Then Again, Given My Tendency To Shoot Off Into the Future, Maybe It Is.
For most of the first half of my kids’ yoga class last week, I was bombarded with questions. “Are we going to play Freeze Dance?” “Are we going to do the one on our bellies?” “Did you bring stickers?” “What about the giraffe pose? Aren’t we going to do giraffe??” There were so many questions flying around that I don’t know how the kids were even doing the postures we were in. I kept saying, “Let’s do this posture now. We’ll do a lot today in class, but for now, let’s be in this one.”
As I was thinking back on that class, I’ll admit to being a little cocky. “Ah. They’re so young and excited. They have a hard time focusing all that energy. Good thing I’ve got age on my side!” The next day, however, I practiced on my own. Confession time: Age may help — a little. Perhaps the fact that I just don’t have as much energy as children do helps a little more. But, honestly, age and a generally higher level of exhaustion don’t do much to keep my mind from racing ahead to the next posture. I have to do that with conscious effort and persistent attention. It’s hard work!
When we’re thinking about what’s next, we’re not paying full attention to what’s now. We can’t truly focus on both the present and the future. Life happens now – in the present. The past is done. The future is yet to come. The only thing we can do with regard to the past and the future is to think about them. But thinking is not living. Thinking is not being. If we’re not paying attention to where we are and what we’re doing right now, we’re actually missing out on life!
Over and over again while we’re on our mats, we are offered opportunities to practice focusing our minds and bodies on the present. When we catch ourselves thinking, “OK. We’re in the balancing sequence. That means we’re halfway through the standing series. Next up are the Warriors …,” we’re not in the present. When we’re worrying, “Ugh. Upavista Konasana (the seated straddle) is next. I hate that posture,” we’re not getting everything we could out of our current pose. When we’re excitedly thinking, “I can’t wait for Urdhva Dhanurasana! I love backbends!” what we need to do is bring our attention (and all that enthusiasm) back to what we’re actually doing right now.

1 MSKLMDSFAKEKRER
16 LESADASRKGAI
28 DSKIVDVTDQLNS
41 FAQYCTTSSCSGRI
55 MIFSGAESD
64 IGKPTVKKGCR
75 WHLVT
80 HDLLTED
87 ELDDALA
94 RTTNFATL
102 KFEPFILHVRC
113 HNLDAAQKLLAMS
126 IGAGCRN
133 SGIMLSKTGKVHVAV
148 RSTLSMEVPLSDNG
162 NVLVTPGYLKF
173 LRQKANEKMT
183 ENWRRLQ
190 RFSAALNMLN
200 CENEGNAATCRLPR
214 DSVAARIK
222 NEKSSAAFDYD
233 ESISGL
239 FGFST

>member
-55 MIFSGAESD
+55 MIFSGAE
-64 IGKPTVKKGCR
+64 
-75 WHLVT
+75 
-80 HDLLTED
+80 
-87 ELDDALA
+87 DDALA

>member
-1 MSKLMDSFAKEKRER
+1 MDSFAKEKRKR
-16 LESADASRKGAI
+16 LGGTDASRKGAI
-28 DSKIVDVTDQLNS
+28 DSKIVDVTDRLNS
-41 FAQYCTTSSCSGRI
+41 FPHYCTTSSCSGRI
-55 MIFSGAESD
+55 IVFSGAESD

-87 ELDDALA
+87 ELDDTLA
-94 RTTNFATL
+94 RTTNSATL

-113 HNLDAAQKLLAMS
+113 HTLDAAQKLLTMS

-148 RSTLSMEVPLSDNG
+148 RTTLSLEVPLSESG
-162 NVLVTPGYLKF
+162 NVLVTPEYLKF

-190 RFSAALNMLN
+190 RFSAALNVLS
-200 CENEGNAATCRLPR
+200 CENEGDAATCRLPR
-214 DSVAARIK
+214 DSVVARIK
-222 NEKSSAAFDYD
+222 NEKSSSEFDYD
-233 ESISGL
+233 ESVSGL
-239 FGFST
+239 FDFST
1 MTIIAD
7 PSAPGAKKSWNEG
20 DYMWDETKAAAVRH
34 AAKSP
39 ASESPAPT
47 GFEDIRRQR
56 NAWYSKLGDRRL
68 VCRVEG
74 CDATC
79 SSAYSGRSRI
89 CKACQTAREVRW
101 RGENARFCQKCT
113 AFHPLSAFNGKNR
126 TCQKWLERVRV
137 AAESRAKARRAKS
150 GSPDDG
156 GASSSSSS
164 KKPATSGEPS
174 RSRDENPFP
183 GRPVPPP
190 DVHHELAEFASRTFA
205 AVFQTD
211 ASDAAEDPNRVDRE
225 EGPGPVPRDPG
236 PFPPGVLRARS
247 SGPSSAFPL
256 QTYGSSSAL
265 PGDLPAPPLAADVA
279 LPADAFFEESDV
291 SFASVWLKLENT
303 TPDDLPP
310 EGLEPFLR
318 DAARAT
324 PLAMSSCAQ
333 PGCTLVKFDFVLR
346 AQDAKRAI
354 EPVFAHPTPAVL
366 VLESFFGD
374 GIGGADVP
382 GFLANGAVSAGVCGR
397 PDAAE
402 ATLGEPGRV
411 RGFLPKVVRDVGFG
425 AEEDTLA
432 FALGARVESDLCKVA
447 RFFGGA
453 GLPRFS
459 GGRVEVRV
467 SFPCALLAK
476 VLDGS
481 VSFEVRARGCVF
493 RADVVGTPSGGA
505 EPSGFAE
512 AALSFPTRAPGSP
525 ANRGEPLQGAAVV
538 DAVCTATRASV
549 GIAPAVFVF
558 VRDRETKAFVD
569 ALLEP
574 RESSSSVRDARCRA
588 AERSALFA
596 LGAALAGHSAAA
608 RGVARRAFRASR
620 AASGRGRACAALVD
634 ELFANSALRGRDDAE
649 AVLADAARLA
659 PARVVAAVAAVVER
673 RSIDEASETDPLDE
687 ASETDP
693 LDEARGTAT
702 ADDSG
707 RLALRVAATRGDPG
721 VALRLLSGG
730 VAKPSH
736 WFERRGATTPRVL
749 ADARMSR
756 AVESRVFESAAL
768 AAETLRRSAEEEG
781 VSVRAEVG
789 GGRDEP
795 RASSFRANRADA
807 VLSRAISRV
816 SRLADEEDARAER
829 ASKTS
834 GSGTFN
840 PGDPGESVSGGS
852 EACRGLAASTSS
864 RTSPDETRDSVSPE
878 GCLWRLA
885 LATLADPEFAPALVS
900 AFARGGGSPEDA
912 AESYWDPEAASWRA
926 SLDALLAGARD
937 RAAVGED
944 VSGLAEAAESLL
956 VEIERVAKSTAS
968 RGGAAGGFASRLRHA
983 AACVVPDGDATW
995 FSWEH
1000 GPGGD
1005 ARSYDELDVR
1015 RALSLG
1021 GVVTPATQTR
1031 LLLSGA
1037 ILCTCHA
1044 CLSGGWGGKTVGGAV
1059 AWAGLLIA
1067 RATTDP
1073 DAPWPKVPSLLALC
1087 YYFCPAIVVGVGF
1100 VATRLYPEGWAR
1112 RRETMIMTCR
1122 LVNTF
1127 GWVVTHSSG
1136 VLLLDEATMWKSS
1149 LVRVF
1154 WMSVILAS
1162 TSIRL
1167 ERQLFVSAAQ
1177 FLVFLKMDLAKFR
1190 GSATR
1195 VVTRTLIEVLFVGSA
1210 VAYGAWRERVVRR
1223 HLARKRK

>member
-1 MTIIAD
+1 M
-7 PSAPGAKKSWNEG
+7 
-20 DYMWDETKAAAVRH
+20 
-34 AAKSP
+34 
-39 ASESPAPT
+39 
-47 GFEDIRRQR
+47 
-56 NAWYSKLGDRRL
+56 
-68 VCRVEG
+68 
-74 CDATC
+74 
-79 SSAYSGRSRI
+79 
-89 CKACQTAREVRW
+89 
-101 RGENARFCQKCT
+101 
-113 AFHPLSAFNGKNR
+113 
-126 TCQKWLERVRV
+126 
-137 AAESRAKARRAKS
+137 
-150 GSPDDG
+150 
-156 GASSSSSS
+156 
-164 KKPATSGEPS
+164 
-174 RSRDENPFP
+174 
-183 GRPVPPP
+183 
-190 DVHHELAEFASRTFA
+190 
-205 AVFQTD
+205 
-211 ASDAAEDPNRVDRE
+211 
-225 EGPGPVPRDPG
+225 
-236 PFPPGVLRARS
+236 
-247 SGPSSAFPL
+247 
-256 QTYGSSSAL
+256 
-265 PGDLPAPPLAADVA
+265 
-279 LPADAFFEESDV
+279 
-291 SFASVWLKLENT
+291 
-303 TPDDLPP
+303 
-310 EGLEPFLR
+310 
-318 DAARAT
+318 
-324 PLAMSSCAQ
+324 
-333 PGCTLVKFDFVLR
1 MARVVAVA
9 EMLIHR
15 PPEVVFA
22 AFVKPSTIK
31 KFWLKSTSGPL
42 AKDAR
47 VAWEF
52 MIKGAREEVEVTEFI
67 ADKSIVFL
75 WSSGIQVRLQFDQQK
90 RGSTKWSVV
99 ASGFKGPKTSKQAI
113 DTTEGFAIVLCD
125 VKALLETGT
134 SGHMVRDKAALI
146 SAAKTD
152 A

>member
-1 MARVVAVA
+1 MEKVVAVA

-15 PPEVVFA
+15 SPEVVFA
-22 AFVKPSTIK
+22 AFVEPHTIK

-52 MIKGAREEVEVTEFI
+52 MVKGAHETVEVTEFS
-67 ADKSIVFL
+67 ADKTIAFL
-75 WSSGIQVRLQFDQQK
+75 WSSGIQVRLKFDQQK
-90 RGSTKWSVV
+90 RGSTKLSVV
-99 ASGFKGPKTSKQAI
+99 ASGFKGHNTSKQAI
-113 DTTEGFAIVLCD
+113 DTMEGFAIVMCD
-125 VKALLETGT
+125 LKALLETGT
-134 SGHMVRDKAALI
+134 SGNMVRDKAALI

Whether we’re balancing on one leg or stretching in a seated straddle, whether we’re comfortable or uncomfortable, whatever we’re doing deserves all of us. We’re learning in our yoga practice how right and good it is to focus mind, body and spirit on what we’re doing at the time. The next trick is to take this skill off our mats. Whether we’re writing a thank you note, sweeping the driveway or playing a game, we will reap at least two immediate benefits from such focus. First, we will do a better job at whatever it is we’re doing. Second, we will enjoy ourselves more if we devote our whole selves to that activity. It really is true. Pay attention today and see for yourselves.
I’m pleased to say that, during the second half of that kids’ class, the rate of questions slowed and everyone settled into the flow of postures. We even got to play Freeze Dance and hear a story during rest. Maybe these kids will grow up better able to stay in the present because they found yoga at such tender ages. Wouldn’t that be great? But, even if they grow up to be just like me — susceptible to being carried away by thoughts and daydreams — I bet a part of them deep down inside will remember how great it feels to be truly focused.
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